Detecting and filtering immune-related adverse events signal based on text mining and observational health data sciences and informatics common data model: Framework development study

Yue Yu, Kathryn Ruddy, Aaron Mansfield, Nansu Zong, Andrew Wen, Shintaro Tsuji, Ming Huang, Hongfang Liu, Nilay Shah, Guoqian Jiang

Research output: Contribution to journalArticlepeer-review

Abstract

Background: Immune checkpoint inhibitors are associated with unique immune-related adverse events (irAEs). As most of the immune checkpoint inhibitors are new to the market, it is important to conduct studies using real-world data sources to investigate their safety profiles. Objective: The aim of the study was to develop a framework for signal detection and filtration of novel irAEs for 6 Food and Drug Administration-approved immune checkpoint inhibitors. Methods: In our framework, we first used the Food and Drug Administration's Adverse Event Reporting System (FAERS) standardized in an Observational Health Data Sciences and Informatics (OHDSI) common data model (CDM) to collect immune checkpoint inhibitor-related event data and conducted irAE signal detection. OHDSI CDM is a standard-driven data model that focuses on transforming different databases into a common format and standardizing medical terms to a common representation. We then filtered those already known irAEs from drug labels and literature by using a customized text-mining pipeline based on clinical text analysis and knowledge extraction system with Medical Dictionary for Regulatory Activities (MedDRA) as a dictionary. Finally, we classified the irAE detection results into three different categories to discover potentially new irAE signals. Results: By our text-mining pipeline, 490 irAE terms were identified from drug labels, and 918 terms were identified from the literature. In addition, of the 94 positive signals detected using CDM-based FAERS, 53 signals (56%) were labeled signals, 10 (11%) were unlabeled published signals, and 31 (33%) were potentially new signals. Conclusions: We demonstrated that our approach is effective for irAE signal detection and filtration. Moreover, our CDM-based framework could facilitate adverse drug events detection and filtration toward the goal of next-generation pharmacovigilance that seamlessly integrates electronic health record data for improved signal detection.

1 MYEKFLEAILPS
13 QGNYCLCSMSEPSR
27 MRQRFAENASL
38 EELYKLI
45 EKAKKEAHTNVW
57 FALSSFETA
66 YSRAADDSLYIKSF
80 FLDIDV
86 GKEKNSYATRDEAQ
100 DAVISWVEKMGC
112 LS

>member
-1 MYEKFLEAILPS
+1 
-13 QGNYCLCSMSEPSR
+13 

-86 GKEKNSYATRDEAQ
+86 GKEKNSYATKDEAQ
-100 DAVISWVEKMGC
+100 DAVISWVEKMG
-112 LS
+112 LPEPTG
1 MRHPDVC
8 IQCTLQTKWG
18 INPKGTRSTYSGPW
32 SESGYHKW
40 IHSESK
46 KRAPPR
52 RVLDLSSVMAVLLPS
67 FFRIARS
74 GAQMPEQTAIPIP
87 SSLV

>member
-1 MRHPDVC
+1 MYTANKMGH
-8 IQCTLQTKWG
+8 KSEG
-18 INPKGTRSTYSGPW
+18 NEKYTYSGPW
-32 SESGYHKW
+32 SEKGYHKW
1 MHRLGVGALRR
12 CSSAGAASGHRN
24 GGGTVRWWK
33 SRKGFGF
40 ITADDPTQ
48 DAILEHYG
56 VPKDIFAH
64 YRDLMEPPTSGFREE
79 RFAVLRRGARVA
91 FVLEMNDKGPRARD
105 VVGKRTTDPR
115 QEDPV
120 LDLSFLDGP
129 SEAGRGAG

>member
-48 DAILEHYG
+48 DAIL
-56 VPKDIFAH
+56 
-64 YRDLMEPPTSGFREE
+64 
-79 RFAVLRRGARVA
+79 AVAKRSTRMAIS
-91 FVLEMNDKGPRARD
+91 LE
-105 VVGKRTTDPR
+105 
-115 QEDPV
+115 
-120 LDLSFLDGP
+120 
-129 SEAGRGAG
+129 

Original languageEnglish (US)
Article numbere17353
JournalJMIR Medical Informatics
Volume8
Issue number6
DOIs
StatePublished - Jun 2020

Keywords

  • Adverse drug reaction reporting systems/standards
  • Drug-related side effects and adverse reactions
  • Immunotherapy/adverse effects
  • Pharmacovigilance
  • Text mining

ASJC Scopus subject areas

  • Health Informatics
  • Health Information Management

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